I knew the background, and the reasons too. I went up to the boy and spoke to him. I patted his back, while making him realize his strengths. He felt like a loser, and I reminded him that he was not. That he wasn’t at fault, and I could see his efforts to change for the better. And how he has so much potential and all his dreams to achieve. I wasn’t merely saying it to pep up the boy, but I genuinely believed in him. I’d seen how the college administration had driven students to the brink of depression and a feeling of worthlessness.
Another boy was raised in a very strict environment at home, and he was in a strict college too. The boy found some freedom, and a place to breathe with his gang in the last benches. They were the notorious ones – blacklisted. Deemed as ‘gone cases.’ Shunned by their classmates and the administration. Their families didn’t understand them. When pushed against the wall by the college authorities, I stood in defence much to the staff’s displeasure. A fellow teacher derided,
‘Why are you standing up for them, when they will not bother to acknowledge your goodness?’
That was when it hit me. The divide between ‘them’ and ‘us.’ The college authorities vs. students. I was now seen as one with the enemy camp. The students. That’s when problems arise. Prejudices, mistrust, lies are all some downsides of groups. Anyway, I stood up for the boy when I understood his situation. Years later, he messaged me saying that Rani Mukerji’s role as the teacher in the movie, Hichki, reminded him of me.
So, when it comes to mental health conditions including suicide, one size doesn’t fit all.
Is boycott the solution?
I understand the current rage against Bollywood, and its elite groups. The hypocrisy on display. And that must be called out.
But I don’t understand boycott or ban as the solution. It’s not fair, practical or sustainable. There is some incredible talent in the star kids too. We can’t hold it against them for being born in a privileged home? And aren’t we, the people, responsible for making the stars who they are? Irrespective of whether they are star kids or outsiders?
Sushant Singh Rajput has no qualms about nepotism. He was the kind who lived and let lived. He didn’t complain.
There is no problem if Karan Johar capitalizes on the looks and talent of the star kids. The problem arises when they all gang up and run smear campaigns against outsiders.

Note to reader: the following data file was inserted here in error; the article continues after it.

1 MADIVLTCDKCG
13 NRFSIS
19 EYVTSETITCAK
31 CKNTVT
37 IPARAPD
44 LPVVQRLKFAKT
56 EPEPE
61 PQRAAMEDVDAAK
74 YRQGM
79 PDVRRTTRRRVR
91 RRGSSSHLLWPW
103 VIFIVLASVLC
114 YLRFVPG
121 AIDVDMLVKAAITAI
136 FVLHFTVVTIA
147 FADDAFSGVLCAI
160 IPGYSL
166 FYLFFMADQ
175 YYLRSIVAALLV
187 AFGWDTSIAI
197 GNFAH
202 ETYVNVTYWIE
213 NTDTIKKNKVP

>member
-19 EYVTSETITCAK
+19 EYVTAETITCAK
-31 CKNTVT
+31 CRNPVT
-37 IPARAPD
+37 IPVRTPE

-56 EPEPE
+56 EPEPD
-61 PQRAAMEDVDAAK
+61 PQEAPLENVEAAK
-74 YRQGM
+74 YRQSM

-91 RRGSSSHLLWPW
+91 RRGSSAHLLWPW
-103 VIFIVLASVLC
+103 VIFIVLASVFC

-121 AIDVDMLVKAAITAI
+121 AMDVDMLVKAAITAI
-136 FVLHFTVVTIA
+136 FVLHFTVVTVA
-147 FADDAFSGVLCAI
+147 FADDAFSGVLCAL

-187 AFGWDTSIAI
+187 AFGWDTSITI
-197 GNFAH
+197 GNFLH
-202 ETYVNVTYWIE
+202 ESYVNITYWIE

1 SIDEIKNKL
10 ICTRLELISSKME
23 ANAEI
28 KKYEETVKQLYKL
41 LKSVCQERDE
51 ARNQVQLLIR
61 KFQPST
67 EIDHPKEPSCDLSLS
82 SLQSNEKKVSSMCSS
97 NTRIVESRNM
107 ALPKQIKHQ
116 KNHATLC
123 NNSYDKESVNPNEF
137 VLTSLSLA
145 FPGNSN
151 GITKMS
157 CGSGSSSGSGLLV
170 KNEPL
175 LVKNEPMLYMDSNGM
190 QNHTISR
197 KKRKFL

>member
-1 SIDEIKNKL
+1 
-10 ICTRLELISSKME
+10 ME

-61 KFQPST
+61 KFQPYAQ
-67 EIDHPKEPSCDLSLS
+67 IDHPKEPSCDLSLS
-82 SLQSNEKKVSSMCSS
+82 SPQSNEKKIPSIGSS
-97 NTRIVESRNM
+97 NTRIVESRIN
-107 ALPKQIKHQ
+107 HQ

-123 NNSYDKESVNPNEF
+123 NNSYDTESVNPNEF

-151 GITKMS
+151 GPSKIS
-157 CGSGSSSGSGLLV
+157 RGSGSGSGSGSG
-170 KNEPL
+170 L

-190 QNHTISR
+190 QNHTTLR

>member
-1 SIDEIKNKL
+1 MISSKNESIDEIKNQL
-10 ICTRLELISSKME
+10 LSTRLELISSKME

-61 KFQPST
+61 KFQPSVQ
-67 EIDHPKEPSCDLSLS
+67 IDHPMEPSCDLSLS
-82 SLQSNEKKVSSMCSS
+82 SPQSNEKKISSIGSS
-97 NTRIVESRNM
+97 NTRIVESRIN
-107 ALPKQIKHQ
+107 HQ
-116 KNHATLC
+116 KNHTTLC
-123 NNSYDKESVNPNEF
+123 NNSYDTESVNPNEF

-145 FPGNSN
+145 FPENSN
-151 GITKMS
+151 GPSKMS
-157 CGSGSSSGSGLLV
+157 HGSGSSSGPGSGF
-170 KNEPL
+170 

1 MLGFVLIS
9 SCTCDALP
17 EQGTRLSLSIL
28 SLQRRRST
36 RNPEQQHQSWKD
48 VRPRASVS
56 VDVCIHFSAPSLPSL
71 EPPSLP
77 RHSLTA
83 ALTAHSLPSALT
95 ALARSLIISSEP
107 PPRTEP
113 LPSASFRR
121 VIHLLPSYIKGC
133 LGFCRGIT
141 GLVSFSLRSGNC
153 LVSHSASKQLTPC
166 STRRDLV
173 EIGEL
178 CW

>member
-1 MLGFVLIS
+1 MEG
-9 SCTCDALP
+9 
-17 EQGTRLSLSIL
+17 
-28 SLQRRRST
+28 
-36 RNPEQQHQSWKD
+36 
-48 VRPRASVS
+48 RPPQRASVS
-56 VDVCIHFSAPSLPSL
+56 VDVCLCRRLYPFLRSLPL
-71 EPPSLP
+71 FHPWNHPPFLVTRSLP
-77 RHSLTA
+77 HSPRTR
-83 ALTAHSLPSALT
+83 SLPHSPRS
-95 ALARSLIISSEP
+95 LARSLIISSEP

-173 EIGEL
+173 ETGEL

The problem is the group/mob mentality against outsiders by the nepotistic gang or the elite clubs. That is something we need to raise our dissent. Against group politics, and malicious attempts to slander others they see as threats.
Groups are good, but they can also blindside people in the names of loyalty, brotherhood, sisterhood, and the likes. Groups can bully, slander, outcast people, and drive them to the point of suicide.
It is my personal conviction that Sushant didn’t die by suicide. You may choose to believe otherwise. Fabricated sexual harassment charges, and consecutive deaths including his manager’s, and other questionable incidents leading up to and after the suspected suicide.
There are many mysterious deaths in the media and entertainment industry. Heath Ledger, Michael Jackson, Whitney Houston, Divya Bharati, Sridevi, and more. Sushant Singh Rajput’s case will be closed in no time. He will be a poster child for suicide, depression, and nepotism. Life will move on. The same people asking for a boycott and ban will watch the next Salman Khan, Karan Johar, and Alia Bhatt movie. All will be forgotten.
I hope not.
Sushant Singh Rajput represented the power of the common man. He was intelligent, self-made, and a brilliant actor.
Was his brilliance his worst enemy? Did it threaten the elites enough to do away with him?
Or did they drive him to his death with hate campaigns against him?
Does Sushant’s death have any connection with his upcoming movie and its promotions?
Or is there a sinister concoction of national politics involved?
Or does the popular narrative of suicide because of depression hold water?